- “French Food Rule #5: Eat plants of all colors of the rainbow. Don’t eat the same main dish more than once per week.”
- OOTBF’s perspective: This rule is two fold. Before reading this book, I used to make my children their sandwiches without lettuce, tomato or onion. Why? Because they didn’t “like” it. I actually know better, but found myself falling into the trap of “kids don’t like vegetables”. Now after reading French Kids Eat Everything, my children bring sandwiches to school with at least one vegetable (and avocado doesn’t count). Whether or not they take it off at school is their business, but I decided it was my responsibility to give them the option to learn to love it. As for the second part of this rule: We are blessed with the internet. There are more recipes out there then we can count, and there is no excuse not to give them a try.
- “French Food Rule #6: For Picky Eaters: You don’t have to like it, but you do have to taste it.” For Fussy Eaters: “You don’t have to like it, but you do have to eat it.”
- OOTBF’s perspective: For me this loops back around to French Food Rule #1: Parents are in Charge. It is our duty to encourage our children to learn to love Real Food. In fact, the lack of this rule in America is creating a society filled with diabetes, heart disease and other food related illnesses. No one wants to raise their child to have a disease, and in my opinion this is probably the simplest way to help them live a healthy and happy life.
- “French Food Rule #7: Limit snacks, ideally one per day (two maximum) and not within one hour of meals. In between meals, it’s okay to feel hungry. At meals, eat until you’re satisfied rather than full.”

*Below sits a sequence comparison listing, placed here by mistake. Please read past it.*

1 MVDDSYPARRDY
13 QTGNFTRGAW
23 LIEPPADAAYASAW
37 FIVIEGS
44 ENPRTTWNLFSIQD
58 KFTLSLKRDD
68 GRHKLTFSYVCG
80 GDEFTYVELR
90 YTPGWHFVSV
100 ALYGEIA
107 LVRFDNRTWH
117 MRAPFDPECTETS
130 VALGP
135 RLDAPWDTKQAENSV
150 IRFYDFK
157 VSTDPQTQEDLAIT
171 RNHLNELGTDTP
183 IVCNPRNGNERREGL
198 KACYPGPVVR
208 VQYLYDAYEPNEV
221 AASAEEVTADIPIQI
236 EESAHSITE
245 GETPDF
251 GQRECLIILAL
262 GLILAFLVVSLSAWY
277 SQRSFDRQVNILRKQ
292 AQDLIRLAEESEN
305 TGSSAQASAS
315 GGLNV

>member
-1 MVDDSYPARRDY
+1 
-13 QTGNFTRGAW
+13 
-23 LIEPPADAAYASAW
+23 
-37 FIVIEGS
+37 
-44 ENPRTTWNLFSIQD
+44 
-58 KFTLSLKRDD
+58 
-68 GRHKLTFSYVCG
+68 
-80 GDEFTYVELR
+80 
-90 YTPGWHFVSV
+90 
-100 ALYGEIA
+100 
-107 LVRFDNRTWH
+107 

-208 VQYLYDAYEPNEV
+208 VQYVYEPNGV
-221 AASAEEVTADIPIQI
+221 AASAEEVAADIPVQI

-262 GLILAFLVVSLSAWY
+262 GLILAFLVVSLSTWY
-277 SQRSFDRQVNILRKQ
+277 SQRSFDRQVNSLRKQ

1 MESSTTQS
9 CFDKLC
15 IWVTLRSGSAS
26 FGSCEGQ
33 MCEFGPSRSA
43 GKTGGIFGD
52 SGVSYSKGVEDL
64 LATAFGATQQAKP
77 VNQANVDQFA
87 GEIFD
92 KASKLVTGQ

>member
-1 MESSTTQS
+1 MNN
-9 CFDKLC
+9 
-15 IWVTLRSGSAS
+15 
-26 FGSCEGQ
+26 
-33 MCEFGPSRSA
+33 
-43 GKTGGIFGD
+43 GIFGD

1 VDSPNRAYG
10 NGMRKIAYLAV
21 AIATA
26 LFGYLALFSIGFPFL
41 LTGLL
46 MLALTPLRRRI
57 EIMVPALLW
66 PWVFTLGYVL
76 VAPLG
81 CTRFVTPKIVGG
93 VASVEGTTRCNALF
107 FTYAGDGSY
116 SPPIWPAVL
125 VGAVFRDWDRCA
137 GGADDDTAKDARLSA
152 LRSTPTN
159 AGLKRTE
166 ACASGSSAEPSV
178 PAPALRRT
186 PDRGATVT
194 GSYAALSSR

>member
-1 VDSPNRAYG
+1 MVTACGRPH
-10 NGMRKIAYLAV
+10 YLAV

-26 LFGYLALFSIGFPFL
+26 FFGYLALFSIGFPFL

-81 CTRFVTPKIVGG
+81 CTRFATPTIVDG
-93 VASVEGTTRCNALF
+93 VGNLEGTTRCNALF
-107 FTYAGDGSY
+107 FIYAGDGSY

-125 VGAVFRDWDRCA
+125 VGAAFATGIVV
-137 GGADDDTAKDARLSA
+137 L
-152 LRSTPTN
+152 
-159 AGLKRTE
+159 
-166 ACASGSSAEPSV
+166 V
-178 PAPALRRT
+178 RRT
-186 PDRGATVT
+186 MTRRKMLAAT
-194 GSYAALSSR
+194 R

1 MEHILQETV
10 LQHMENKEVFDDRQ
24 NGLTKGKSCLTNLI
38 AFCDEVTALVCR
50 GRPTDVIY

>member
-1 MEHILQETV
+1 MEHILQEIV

- OOTBF’s perspective: This is probably one of the most challenging French Food Rules for our society. We are a culture of snack foods. Heck, my website has numerous recipes for mid-meal snacks. The trick, according to Karen, is to have these snacks at a designated time each day, and to make them a mini-meal of sorts. In French Kids Eat Everything, their “snack” was called the gouter and consisted of an unprocessed, Real Food “dish”, not a handful of Goldfish crackers and a string cheese. So does the snack need to be celery or kale? No. Some of the snacks listed in French Kids Eat Everything included baked apples, cucumbers and yogurt, avocados with a vinegarette and even crepes!
- “French Food Rule #8: Take your time, for both cooking and eating. Slow food is happy food.”
- OOTBF’s perspective: Pretty much says it all, right? Now we just have to implement this into our lives.
- “French Food Rule #9: Eat mostly real, homemade food, and save treats for special occasions. Hint: Anything processed is not “real” food.”
- OOTBF’s perspective: If you are reading Out of the Box Food, then you are already working on implementing this rule into your family life. Real Food is good food. Period.
- “French Food Rule #10: Eating is joyful, not stressful. Treat the food rules as habits or routines rather tan strict regulations; it’s fine to relax them once in a while.”
- OOTBF’s perspective: Everybody now…Whewww. Yes, even good food rules need to be bent on occasion. We are moms, dads, grandparents, friends, sisters, brothers and above all else, human. We should do the best we can to use real ingredients, take our time with food, and create a positive food experience for our families. If we truly do our best, we’ll get it done. I believe in us.
Le plaisir de la table est de tous les ages, de toutes les conditions, de tous les pays et de tous les jours.
The pleasures of the table belong to all ages, all conditions, all countries, and to each and every day.
-Jean Anthelme Brillat-Savarin, The Physiology of Taste (1825)
French Kids Eat Everything, by Karen Le Billon
Would you like to read, dog-ear, highlight and treasure your own copy of Karen Le Billon’s, French Kids Eat Everything? Come back next week when we’ll offer a Free GIVEAWAY of her book to one lucky winner! Until next week…